write equation of a line parallel to the given line but passing the given point.

write equation of a line parallel to the given line but passing the given point.

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The line provided is in the form y=mx+b, where m is the slope. Therefore the slope of the line y=x+4 is equal to 1.

All parallel lines have the same slope, so we know that the slope of line we are looking for is 1.

Also provided is a point (-7,1) on the line we are looking for. The equation for a line where a point (x_{0,}y_{0}) is specified is: (y-y_{0})=m (x-x_{0}).

Since we know that the slope (m) is equal to 1, the value of x_{0 }is -7, and the value of y_{0} is 1, we can plug these into the above equation to get: (y-1)= 1(x-(-7)) or y-1=x+7

Solving this for y (by adding 1 to both sides), we get **y =x+8.**

Michelle,

Recall that when you are given a line l in the slope intercept form (y = mx + b) that every other line, with a different b, that has the slope m is parallel to l.

With that in mind we may assume that the line of interest, that is the one including (-7, 1), has the slope m = 1. Thus,

y = 1*x + b, or likewise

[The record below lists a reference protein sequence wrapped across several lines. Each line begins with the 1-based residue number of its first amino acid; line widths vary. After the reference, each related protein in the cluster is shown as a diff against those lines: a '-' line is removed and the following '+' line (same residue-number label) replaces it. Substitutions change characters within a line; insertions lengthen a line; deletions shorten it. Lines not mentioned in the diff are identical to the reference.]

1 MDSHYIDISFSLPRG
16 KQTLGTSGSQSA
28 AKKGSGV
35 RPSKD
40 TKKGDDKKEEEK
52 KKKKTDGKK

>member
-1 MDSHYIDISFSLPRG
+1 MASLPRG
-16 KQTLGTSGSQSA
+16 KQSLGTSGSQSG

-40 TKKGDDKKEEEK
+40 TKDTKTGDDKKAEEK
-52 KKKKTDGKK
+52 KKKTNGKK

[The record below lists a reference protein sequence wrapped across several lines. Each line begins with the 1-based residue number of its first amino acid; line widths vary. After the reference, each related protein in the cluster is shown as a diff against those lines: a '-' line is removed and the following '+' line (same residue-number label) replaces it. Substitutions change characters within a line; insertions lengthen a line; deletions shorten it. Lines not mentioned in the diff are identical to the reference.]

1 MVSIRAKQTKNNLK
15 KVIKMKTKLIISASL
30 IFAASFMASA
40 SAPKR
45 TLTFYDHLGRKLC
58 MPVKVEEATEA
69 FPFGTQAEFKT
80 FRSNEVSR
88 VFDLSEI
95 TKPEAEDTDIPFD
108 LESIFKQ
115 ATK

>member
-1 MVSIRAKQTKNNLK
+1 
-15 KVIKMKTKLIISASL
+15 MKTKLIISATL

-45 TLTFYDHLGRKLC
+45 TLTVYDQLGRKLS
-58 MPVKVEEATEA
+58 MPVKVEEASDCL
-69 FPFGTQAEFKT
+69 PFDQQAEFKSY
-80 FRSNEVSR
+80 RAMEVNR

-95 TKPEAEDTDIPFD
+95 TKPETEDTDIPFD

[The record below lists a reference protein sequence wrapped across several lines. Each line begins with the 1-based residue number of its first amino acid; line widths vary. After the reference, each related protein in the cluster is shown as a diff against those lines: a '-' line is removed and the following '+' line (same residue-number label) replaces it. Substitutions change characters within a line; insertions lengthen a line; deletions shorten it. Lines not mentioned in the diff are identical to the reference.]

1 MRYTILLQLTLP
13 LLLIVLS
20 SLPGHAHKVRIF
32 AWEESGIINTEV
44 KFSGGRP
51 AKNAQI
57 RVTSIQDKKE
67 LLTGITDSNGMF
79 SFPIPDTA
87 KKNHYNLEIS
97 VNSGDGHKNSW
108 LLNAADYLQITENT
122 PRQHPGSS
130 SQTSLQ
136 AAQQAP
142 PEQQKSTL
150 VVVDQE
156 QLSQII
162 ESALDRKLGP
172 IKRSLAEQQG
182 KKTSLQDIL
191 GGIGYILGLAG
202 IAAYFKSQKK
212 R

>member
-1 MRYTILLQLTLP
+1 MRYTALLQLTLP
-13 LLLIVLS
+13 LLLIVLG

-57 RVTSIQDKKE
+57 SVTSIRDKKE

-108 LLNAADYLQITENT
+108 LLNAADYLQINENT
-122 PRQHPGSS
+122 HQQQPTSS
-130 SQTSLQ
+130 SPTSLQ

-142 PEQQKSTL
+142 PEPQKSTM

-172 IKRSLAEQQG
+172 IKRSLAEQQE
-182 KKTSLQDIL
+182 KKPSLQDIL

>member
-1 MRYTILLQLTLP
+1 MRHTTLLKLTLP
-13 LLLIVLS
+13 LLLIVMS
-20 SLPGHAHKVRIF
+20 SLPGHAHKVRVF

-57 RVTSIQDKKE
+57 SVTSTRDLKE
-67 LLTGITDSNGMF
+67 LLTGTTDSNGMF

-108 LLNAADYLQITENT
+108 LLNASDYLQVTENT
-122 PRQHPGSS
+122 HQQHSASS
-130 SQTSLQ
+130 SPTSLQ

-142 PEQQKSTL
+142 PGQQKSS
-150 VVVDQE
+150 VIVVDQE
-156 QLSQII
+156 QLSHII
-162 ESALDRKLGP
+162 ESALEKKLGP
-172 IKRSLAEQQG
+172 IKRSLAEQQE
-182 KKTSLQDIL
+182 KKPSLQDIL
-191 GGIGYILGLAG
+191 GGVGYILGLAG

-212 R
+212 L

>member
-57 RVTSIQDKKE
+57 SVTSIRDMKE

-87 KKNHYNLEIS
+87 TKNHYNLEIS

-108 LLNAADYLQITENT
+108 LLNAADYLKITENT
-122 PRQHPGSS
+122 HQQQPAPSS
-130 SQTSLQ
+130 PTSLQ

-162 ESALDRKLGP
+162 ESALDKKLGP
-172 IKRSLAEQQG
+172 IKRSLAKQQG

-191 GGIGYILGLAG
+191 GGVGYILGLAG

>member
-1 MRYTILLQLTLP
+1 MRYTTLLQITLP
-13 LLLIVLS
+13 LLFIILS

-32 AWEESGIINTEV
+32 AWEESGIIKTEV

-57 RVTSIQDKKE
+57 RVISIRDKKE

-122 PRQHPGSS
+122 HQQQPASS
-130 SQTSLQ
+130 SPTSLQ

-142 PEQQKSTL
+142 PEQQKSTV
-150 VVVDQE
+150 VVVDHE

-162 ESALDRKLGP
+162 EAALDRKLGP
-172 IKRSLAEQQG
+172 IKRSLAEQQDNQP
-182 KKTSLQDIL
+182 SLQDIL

y = x + b

Since we have a point on that line, namely (-7, 1), the value of b may be found analytically by substituting the solution pair and solving for b:

1 = -7 + b

1 + 7 = -7 + b + 7

8 = b

Finally, the line parallel to y = x + 4 which contains (-7, 1) may be written in slope intercept form as:

y = x + 8

Do you happen to recall what the slope of a perpendicular line would be, given a line l in the form y = mx + b?

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## Comments

no but here is the question for perpendicular y=-1/2x+1; (4,2)

If m is the slope of the first line, then a perpendicular line will have the slope -(1/m). What do you get for y = -1/2x+1; (4,2) so far?

I should elaborate a bit on the comment. If m is not zero and m is the slope of the first line, then a perpendicular line will have the slope -(1/m). If m is zero, then perpendicular lines are of the form x = k, where k is some arbitrary real number like one.